The Wall and the Wind is a story of resilience. It follows an imaginative girl whose dreams are blocked by the Berlin Wall. She lives east of the wall but wants to travel west so that she might have greater freedom to follow her passions. Decades pass, the wall falls, and the girl moves to a new land called, appropriately, Newfoundland. The nameless girl’s journey is based on the life of author-illustrator and designer Veselina Tomova, an asylum-seeker from Bulgaria who has lived in Newfoundland for more than 30 years.
This book could have been structured with a tired transformation that shows a sad before and a happy after, but life is rarely that black and white. Instead, The Wall and the Wind progresses in three parts, distinguished by their illustrations. The opening spreads are charming and bright: even though the girl’s world is physically restricted, she enjoys much love and a limitless imagination. The ominous wall, and the suffering it has caused, is contained within six grey and forbidding pages. The rest of the book offers a return to bright colours and a vibrant future. Just as the illustrations alternate between celebratory and sombre, so does the typography. Rigid lines of text centred on the page resemble a chipped-away wall. These are supplanted by bendy and curvy lines that look to be floating through the air.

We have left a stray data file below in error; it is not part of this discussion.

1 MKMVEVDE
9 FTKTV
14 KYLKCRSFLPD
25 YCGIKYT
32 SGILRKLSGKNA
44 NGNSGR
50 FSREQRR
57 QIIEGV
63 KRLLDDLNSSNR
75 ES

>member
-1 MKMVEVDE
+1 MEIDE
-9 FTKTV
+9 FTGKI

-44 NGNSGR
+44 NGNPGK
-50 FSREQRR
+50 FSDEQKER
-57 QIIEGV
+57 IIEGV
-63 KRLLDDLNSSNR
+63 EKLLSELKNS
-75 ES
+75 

The multimedia illustrations are rich and layered in both concept and construction. Their handcrafted appearance – with visible brush strokes, scratchings that cut through paint to show the canvas, and glued-on feathers, fabrics, and cut-outs of embroidered flowers – visually conveys something of the depth and texture of lived experience.
On the whole, The Wall and the Wind is more breezy than heavy. That said, some of the language is challenging for young audiences, and the depictions of the Berlin Wall are intimidating. The book prompts some difficult but potentially productive conversations, tempered with a reassuringly happy ending.